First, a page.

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Old 03-23-2009, 12:22 AM   #7
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The difference between stock and broth are very simple. Broth is made using the meat of the chicken, while stock is made using the bones. As for veal and chicken stock, there is not only a big difference in taste, but color also. That is because when making a veal stock the bones are browned before being used, so that you get that nice flavor, which also gives veal stock its darker color.

There are also fish stock and vegetable stock. I mean really you can make a stock out of anything, Rabbit stock, shrimp stock, the list could go on forever.

When making a simple chicken stock add the bones, cold water, and mirepoix. Mirepoix is just a fancy french word for a mixture of carrots, celeray, and onions. The most common ratio for mirepoix in a stock is 50% onions, 25% carrots, and 25% celeary. Along with the mirepoix and bones, a sachet is added. A sachet usally consists of bay leaf, whole pepper corn, cloves, garlic, and parsley stems. They are tied together in a cheese cloth and added to the stock. The stock is then simmered, strained, and then done.

I hope that answered a few of your questions. If you have any more questions I will be glad to answer them.
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Old 03-23-2009, 02:09 PM   #8
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I highly recommend making your own stock as well. You can freeze it or if you have a pressure canner you can can it. I have canned vegetable and turkey stock in my pantry right now and beef stock in the freezer. It is so much better for you and tastes so much better, and it really isn't as much work as it sounds. You don't even have to chop everything. Just throw it in a pot with some water and leave it all day. I use a slow cooker so I don't have to worry about burning and boiling over.

Speaking of, I actually cooked a turkey on Saturday and I need to go get the carcass boiling to make some stock out of it.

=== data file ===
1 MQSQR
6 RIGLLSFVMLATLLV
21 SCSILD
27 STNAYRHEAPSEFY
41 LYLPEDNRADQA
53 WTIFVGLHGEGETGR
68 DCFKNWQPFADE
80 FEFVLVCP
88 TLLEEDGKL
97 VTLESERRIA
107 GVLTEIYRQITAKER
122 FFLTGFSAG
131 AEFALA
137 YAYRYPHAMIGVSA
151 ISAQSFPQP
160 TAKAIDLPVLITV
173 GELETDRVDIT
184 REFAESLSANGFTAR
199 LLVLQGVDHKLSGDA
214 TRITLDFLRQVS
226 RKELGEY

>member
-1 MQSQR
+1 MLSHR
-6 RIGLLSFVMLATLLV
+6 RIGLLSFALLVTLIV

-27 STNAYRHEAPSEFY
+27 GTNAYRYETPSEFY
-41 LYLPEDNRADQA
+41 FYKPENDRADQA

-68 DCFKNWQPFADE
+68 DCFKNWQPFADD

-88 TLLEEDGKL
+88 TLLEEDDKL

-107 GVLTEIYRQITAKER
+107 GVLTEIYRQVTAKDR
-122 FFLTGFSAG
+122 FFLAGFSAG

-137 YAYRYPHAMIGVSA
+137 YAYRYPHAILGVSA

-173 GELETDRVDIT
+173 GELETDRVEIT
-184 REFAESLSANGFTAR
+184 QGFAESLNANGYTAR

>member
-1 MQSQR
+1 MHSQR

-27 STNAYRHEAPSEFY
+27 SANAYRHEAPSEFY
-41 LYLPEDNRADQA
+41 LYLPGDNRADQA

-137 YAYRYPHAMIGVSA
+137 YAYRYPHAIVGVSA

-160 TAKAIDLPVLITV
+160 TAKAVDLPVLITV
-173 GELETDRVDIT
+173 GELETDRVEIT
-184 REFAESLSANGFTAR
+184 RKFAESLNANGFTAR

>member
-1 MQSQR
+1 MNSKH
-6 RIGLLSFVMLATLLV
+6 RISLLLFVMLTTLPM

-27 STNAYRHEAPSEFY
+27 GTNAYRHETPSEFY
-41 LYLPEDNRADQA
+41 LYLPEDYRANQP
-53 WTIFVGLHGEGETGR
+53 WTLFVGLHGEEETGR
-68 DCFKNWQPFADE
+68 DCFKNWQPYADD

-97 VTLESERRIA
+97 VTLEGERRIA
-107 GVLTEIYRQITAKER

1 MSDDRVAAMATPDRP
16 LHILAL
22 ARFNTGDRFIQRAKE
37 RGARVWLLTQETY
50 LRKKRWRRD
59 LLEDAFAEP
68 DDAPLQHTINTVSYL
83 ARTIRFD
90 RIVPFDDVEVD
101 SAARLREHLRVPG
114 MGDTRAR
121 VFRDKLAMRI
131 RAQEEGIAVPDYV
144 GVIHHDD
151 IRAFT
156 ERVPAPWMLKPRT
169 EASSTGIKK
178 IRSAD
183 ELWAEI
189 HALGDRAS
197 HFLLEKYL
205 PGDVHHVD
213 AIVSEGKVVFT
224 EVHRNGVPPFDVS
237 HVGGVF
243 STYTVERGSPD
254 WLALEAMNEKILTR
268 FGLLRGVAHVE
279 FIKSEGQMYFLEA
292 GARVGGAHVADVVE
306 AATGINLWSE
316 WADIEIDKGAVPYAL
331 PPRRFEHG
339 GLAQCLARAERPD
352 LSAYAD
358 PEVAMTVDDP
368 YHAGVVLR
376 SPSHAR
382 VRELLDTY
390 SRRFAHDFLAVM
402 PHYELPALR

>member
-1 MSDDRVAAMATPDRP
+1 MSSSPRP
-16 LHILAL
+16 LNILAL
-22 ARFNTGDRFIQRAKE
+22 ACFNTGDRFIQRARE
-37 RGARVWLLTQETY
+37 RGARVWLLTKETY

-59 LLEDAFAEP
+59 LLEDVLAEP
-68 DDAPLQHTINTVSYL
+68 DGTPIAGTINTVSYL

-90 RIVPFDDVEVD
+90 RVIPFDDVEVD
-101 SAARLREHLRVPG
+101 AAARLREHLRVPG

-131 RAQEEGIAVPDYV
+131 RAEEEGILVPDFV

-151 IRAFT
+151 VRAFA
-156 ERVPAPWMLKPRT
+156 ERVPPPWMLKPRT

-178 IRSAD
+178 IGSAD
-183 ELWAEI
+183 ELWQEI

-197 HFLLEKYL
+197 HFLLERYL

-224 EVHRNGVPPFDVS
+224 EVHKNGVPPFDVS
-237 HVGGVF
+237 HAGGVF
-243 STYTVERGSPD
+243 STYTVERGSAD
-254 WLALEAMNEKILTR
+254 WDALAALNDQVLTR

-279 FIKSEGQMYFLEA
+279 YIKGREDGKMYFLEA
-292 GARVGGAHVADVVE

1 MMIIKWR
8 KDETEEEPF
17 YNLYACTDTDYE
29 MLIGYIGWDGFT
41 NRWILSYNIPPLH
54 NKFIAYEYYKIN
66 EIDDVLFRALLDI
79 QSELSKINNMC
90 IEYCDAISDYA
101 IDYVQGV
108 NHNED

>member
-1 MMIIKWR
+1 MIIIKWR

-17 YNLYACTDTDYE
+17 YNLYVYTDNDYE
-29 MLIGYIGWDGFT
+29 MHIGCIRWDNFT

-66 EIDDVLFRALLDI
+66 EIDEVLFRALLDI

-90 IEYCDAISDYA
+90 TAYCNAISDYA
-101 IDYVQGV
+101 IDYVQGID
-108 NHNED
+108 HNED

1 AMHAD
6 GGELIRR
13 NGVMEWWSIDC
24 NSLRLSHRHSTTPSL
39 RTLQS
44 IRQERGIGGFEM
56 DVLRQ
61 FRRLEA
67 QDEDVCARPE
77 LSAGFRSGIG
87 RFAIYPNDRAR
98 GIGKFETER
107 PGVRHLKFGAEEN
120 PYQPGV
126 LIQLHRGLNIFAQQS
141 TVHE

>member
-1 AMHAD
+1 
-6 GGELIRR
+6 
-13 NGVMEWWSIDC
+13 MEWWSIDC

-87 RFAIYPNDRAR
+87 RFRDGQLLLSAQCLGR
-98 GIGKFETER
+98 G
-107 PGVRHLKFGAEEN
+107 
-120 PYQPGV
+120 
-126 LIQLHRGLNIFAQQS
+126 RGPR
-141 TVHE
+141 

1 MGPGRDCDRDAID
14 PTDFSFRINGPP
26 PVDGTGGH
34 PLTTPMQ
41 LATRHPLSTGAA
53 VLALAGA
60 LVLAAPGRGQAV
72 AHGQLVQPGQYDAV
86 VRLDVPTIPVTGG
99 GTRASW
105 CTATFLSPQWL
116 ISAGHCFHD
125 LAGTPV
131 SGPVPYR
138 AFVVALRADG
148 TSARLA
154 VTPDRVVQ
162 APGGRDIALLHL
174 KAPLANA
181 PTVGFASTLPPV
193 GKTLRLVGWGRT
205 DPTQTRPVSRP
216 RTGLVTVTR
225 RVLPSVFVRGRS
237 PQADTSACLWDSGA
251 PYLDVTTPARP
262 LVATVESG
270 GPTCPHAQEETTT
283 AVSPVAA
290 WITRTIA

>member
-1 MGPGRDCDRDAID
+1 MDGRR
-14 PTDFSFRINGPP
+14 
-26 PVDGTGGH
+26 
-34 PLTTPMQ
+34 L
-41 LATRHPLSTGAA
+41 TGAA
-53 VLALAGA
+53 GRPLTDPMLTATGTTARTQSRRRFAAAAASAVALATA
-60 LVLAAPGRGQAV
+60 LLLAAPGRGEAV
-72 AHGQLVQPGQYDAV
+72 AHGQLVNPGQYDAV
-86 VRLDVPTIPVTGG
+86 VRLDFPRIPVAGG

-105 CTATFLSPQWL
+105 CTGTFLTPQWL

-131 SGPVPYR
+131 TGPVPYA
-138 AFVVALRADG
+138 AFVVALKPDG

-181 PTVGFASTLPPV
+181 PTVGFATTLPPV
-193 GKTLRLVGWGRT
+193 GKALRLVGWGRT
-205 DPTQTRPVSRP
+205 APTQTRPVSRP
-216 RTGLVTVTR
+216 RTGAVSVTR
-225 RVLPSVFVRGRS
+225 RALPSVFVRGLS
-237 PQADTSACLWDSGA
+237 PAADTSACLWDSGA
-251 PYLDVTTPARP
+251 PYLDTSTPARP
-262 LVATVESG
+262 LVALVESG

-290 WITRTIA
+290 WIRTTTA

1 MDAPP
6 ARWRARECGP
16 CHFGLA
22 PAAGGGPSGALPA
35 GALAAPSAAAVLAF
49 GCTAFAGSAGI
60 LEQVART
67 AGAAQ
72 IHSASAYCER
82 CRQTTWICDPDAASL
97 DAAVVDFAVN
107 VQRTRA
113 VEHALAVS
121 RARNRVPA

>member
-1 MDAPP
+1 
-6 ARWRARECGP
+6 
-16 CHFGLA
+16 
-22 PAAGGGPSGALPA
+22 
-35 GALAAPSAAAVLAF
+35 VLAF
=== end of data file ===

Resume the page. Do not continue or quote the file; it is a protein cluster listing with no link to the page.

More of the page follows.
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Old 03-23-2009, 03:22 PM   #9
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Quote:
Originally Posted by sparrowgrass View Post
I do my stock a little differently. I simmer the meat until it is just done, take it off the bone, and return the bones and skin to the stock pot for an additional hour (or however long it takes me to remember that I have stock simmering.)

That way, the meat is tastier than if it boils forever.

Or I make stock with backs and neck and wingtips, things that don't have much meat anyhow.
I'm with you Sparrowgrass and Monkeytree.

Stock, as opposed to broth, must have a gelatinous quality to it which requires long cooking of bones.

I freeze all wing tips, giblets (except liver) and bones of chicken which I have cooked along with defatted drippings of the chicken. When I have
about 1 1/2 gallons of frozen fixings I boil them with an onion and carrot
for up to 6 hours - defat the liquid and freeze the stock.
If making beef stock I would roast the bones first and boil them for
5-6 hours with onion and carrot.
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Old 03-24-2009, 01:20 AM   #10
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alans2323 just remeber when making stocks, not all of them need to simmer for the same ammount of time. For example a fish stock only needs to simmer for about 35 to 45 minutes, while a chicken stock is 3 to 4 hours, and a veal stock is 6 to 8 hours. So if you do decide to make your own homemade stocks, just know how long to cook each one fore.